Wednesday, March 19, 2008

Greg Rucka's Spider-aversion

A couple of months ago, before I decided to try to really kick this blogging thing back into gear, I went to the Las Vagas Library system’s annual comic book day. They held the thing at the West Sahara branch, which is a big, big library, with quite a bit of meeting space. I have never mentioned before what a great couple of library systems we have in Vegas – a Las Vegas system and a Henderson system, both pretty top notch, both with robust “graphic novel” sections, and the Vegas system at least (maybe it's both ways, I don't know) is open to everyone in the area (meaning as a Henderson resident, I can check out from either library). The event was crowded… I got lucky with someone leaving or I would have had to park across the 8 lane Sahara Parkway and walk to the thing. The mini-convention had one large panel room, used during the whole event by the more “important” panels, upstairs panel rooms, also in use most of the time, a vendor area where my local awesome retailer of choice (Ralph from Alternate Reality Comics) had a booth, and a signing area. The big guest was Greg Rucka, who I happen to like, mostly for Queen and Country (including the prose novels) and Whiteout, although a lot of his DC eventsmanship isn’t my bag.

I’d mostly forgotten about Rucka’s talk, which was nice and informal, with many questions that I didn’t care about (most of which were answered with some version of “I can’t tell you or Dan DiDio would have to kill you”) but also many writing process questions, which weren’t groundbreaking, but which elicited thoughtful responses. One quibble… whenever I see or hear (exclusive) prose writers talk, they seem to have a range of personalities an attitudes, varying from person next door, to egotistical, to whiny, to kooky, to shy, etc. When seeing "mainstream" comic writers I’ve never seen speak before, they always seem to remind me of one a few guys I knew in high school predominantly characterized by a sense of arrested development (or, more precisely, man-childism). Rucka seems like a smart guy, but when he gets enthusiastic, it’s in that embarrassing “imagine how many dice damage the fireball spell of a level 50 magic user could do” way that makes you half expect that he has wet himself.

The topic of that talk came up again as I was catching up on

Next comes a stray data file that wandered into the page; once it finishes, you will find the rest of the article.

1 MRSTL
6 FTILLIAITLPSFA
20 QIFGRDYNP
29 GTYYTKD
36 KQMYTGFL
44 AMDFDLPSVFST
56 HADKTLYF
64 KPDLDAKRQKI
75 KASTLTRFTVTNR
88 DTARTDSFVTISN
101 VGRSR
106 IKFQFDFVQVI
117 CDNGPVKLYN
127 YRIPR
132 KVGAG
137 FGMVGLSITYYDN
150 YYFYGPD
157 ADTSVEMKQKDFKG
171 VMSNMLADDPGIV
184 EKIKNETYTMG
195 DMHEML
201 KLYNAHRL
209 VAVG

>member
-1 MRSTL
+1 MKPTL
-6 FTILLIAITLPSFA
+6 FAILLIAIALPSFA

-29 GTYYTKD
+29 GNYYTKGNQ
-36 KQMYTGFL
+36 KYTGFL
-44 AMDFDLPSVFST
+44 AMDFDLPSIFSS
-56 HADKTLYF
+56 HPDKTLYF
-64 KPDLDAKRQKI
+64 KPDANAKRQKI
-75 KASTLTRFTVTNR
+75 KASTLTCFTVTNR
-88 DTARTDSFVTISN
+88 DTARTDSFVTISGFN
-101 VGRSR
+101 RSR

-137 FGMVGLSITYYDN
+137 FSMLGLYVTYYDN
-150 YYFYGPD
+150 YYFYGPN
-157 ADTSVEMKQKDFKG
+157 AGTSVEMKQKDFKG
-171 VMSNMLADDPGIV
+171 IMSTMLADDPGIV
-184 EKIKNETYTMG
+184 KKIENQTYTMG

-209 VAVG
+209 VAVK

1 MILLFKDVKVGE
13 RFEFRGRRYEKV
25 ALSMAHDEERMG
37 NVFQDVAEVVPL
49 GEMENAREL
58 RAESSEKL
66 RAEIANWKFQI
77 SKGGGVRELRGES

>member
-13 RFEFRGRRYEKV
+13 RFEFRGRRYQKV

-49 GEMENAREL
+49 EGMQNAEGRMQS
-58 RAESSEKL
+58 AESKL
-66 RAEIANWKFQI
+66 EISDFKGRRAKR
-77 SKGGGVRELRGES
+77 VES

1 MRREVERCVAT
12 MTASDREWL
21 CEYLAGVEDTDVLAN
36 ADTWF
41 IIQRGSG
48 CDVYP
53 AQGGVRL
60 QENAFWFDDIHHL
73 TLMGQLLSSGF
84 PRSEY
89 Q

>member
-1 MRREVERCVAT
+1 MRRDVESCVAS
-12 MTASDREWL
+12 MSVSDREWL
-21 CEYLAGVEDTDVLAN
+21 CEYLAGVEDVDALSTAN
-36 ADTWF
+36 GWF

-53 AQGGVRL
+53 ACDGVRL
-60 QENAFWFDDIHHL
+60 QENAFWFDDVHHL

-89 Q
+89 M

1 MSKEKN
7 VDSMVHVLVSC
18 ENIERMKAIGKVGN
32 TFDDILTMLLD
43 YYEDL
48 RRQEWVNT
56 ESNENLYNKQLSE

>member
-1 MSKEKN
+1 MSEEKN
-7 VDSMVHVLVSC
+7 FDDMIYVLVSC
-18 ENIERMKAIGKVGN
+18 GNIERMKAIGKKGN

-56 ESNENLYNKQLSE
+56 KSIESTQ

Permanent Damage columns where I found a reference to it in the first of Steven Grant’s recent columns on the use of the thought balloon (the later is here - I’ve got some comments about those articles, which were excellent, but I’ll deal with them in a later post):


At the library convention I was at a couple weekends back, I heard Greg Rucka explaining to an audience member that people who go around complaining that if Superman really existed he wouldn't use his superpowers altruistically just don't get it because that's the character and what you think he would or wouldn't really do is irrelevant. The conceit of Superman is that he's an altruist, so going in you have to accept that. It's like people who complain that rock concerts are too loud; that's like complaining that Beethoven symphonies have string arrangements. It's their nature.


This was part of a pretty sound discussion by Grant on the adherence to a central conceit, and the suspension of disbelief. You know, you can’t watch House unless you accept that, in the world of the show, that Gregory House could retain his license and privileges despite his egregious behavior because you and the show have an “agreement” about this. Fine. But the context of Rucka’s remark was a discussion of which characters he liked and which he didn’t, during which I felt he was a bit short sighted. The discussion seemed mostly a rationalization of taste. This rubbed me the wrong way since the character he used as an example of one that he didn’t like was Spider-Man, and Spider-man is awesome. I love Spider-man! Shut up! Just shut your DC exclusive hole! Seriously, though, he did suggest that Spider man was a guilt ridden wretch, and that is no way, he says, to be a hero.